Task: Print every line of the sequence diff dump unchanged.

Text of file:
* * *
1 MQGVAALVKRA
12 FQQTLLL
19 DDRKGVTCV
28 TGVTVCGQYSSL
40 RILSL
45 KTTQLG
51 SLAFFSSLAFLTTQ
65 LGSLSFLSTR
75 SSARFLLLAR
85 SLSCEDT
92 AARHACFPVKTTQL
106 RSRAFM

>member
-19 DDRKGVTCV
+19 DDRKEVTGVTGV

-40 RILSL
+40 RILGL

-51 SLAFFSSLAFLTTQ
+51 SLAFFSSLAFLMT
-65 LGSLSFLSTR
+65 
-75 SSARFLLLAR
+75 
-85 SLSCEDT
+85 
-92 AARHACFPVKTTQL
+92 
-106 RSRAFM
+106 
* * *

1 MQGVAALVKRA
12 FQQTLLL
19 DDRKGVTCV
28 TGVTVCGQYSSL
40 RILSL
45 KTTQLG
51 SLAFFSSLAFLTTQ
65 LGSLSFLSTR
75 SSARFLLLAR
85 SLSCEDT
92 AARHACFPVKTTQL
106 RSRAFM

>member
-19 DDRKGVTCV
+19 DDRKEVTGVTGV

-40 RILSL
+40 RILGL

-51 SLAFFSSLAFLTTQ
+51 SLAFFSSLAFLMT
-65 LGSLSFLSTR
+65 
-75 SSARFLLLAR
+75 
-85 SLSCEDT
+85 
-92 AARHACFPVKTTQL
+92 
-106 RSRAFM
+106 